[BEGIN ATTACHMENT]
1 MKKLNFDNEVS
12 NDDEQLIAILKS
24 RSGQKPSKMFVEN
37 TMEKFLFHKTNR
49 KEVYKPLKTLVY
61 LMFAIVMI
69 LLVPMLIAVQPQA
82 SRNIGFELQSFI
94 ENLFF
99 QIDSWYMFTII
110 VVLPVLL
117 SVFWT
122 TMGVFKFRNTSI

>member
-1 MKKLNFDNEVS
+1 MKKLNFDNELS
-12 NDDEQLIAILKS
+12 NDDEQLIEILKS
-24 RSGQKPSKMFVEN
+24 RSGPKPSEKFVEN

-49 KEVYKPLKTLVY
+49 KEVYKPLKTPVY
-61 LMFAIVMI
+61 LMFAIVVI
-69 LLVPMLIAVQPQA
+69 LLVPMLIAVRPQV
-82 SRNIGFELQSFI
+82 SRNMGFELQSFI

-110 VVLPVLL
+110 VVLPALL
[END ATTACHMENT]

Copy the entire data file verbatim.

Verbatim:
1 MKKLNFDNEVS
12 NDDEQLIAILKS
24 RSGQKPSKMFVEN
37 TMEKFLFHKTNR
49 KEVYKPLKTLVY
61 LMFAIVMI
69 LLVPMLIAVQPQA
82 SRNIGFELQSFI
94 ENLFF
99 QIDSWYMFTII
110 VVLPVLL
117 SVFWT
122 TMGVFKFRNTSI

>member
-1 MKKLNFDNEVS
+1 MKKLNFDNELS
-12 NDDEQLIAILKS
+12 NDDEQLIEILKS
-24 RSGQKPSKMFVEN
+24 RSGPKPSEKFVEN

-49 KEVYKPLKTLVY
+49 KEVYKPLKTPVY
-61 LMFAIVMI
+61 LMFAIVVI
-69 LLVPMLIAVQPQA
+69 LLVPMLIAVRPQV
-82 SRNIGFELQSFI
+82 SRNMGFELQSFI

-110 VVLPVLL
+110 VVLPALL